Now the selection has run its course, the focus of the media has returned to enquiries into the Pike River mine explosion, the collapse of the Pine Gould Corporation building in Christchurch’s horrific February earthquake and Maritime New Zealand’s investigation into the grounding of MV Rena on Astrolabe Reef in the Bay of Plenty. Between the headlines, commissioners and investigators scramble to attribute blame, but it’s impossible not to come to at least one relatively simple conclusion. The hollowing-out of the state’s regulatory infrastructure has, in perhaps these three cases, done New Zealanders few favours.
Even a year from the Pike River explosion that claimed the lives of 29 miners and contractors—when one might imagine the country fair groaning under the weight of fresh personnel in the inspectorate—it took days for New Zealand’s only mines inspector to arrive at the Huntly mine still evacuated after a spike in methane levels.
This is a nation that prides itself on a relaxed attitude to uncertainty, convinced that she’ll be right. But she won’t be right. Not always.
When staff of this magazine were preparing data for a graphic on shipping traffic that appears on page 73, it became abundantly clear just how often ships gamble with our environment to shave minutes off passage times. In the month after Rena’s collision with the reef, dozens of ships travelled inside the gazetted course for vessels approaching the Port of Tauranga from the south, one transiting between the reef and Motiti Island, two between Motiti and the mainland, and a 231-metre cargo ship travelling within a quarter-mile of another reef. Should we have expanded the timescale to include shipping traffic in the year to date, we might have found many more near-misses.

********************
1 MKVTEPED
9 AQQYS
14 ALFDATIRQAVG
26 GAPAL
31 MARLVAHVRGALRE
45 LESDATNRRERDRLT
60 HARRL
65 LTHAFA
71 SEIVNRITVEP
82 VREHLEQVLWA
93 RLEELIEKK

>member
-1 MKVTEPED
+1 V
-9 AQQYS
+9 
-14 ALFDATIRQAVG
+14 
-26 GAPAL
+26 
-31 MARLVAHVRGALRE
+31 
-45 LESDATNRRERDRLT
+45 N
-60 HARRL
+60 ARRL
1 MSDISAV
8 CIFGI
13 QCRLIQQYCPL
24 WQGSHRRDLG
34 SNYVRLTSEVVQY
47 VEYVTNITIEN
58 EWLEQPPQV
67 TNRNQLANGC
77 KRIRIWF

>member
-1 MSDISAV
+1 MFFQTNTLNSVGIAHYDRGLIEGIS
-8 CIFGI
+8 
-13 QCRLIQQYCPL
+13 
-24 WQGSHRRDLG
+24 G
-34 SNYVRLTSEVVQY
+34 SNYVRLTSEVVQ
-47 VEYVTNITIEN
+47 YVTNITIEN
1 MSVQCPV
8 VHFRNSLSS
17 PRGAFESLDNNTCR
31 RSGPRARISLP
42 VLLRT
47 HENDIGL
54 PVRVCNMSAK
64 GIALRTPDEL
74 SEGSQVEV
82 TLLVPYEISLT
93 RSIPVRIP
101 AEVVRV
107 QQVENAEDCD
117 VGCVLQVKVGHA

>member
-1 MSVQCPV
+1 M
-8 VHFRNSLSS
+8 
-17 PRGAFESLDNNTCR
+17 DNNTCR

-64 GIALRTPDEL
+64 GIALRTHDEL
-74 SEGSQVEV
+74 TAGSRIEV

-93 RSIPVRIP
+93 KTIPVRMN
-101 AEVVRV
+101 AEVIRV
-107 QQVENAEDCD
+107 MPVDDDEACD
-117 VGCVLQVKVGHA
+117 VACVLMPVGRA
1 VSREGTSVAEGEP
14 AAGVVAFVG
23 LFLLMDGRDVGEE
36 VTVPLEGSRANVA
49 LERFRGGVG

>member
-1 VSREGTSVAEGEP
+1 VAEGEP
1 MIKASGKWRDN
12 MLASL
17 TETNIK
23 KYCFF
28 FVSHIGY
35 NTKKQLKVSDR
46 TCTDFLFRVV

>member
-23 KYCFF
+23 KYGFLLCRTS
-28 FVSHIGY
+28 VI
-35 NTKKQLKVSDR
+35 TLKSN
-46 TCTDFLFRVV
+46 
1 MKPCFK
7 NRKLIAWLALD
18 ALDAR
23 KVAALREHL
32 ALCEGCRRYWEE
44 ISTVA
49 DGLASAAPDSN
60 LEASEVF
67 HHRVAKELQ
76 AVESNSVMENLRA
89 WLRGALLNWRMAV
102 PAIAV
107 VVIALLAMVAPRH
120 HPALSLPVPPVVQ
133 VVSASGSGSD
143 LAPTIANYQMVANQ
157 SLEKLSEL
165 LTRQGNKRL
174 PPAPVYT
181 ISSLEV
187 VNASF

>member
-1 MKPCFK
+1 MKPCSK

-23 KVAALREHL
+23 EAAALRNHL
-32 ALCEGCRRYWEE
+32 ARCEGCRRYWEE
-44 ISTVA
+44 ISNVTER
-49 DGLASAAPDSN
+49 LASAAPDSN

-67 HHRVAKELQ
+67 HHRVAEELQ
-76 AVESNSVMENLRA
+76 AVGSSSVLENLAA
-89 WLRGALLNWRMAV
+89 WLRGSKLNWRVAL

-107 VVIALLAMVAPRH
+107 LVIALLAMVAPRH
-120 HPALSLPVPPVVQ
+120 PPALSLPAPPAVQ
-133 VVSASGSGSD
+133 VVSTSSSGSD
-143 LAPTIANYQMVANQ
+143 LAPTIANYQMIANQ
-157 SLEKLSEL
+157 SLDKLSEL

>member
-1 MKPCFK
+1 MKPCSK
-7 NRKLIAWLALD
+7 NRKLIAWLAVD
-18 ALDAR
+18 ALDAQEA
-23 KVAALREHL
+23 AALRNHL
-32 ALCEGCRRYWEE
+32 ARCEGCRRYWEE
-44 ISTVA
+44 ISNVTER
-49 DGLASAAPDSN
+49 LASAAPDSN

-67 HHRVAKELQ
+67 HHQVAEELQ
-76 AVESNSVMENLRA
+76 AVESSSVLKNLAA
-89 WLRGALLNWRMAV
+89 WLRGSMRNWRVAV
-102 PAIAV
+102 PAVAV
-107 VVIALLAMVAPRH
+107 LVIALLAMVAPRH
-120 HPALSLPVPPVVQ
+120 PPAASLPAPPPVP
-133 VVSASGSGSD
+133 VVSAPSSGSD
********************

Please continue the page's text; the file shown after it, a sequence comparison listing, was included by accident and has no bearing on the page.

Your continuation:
In his appraisal of the Rena grounding, founding editor Kennedy Warne looks at available technology which may mitigate this risk. Yet when the investigation is complete, it will be only the master and second officer charged under the Maritime Transport Act, the agencies enduring only passing scrutiny.
Interestingly, the master and second officer have also been charged under the Resource Management Act relating to the discharge of harmful substances. That implies that those responsible for the ship also had a responsibility for the environment—that as well as allegedly being negligent in their duty, they had committed a crime against the environment.
The drafting of the RMA was presided over by Sir Geoffrey Palmer—profiled on page 26—amid controversy that continues to this day. But once it was enacted in 1991, it enshrined in law a responsibility for the environment for all who build upon it, work upon it, even sail through it. In the clamour of electoral politics, there were voices calling for a drastic overhaul of the RMA that would make it applicable only to human welfare and that ‘intrinsic values’—those environmental ideals that the act was explicitly devised to protect—should not be considered.
The events of 2011, in all their horror and devastation, make it obvious that civil society needs rules to remain civil. That structure and government are every bit the artefact of the human genius as free market innovation. That the environment requires the protection of legislation as much as a country’s citizens do. It’s something to consider while tallying the potential $12.7 billion in royalties for the proposed expansion of offshore oil and gas.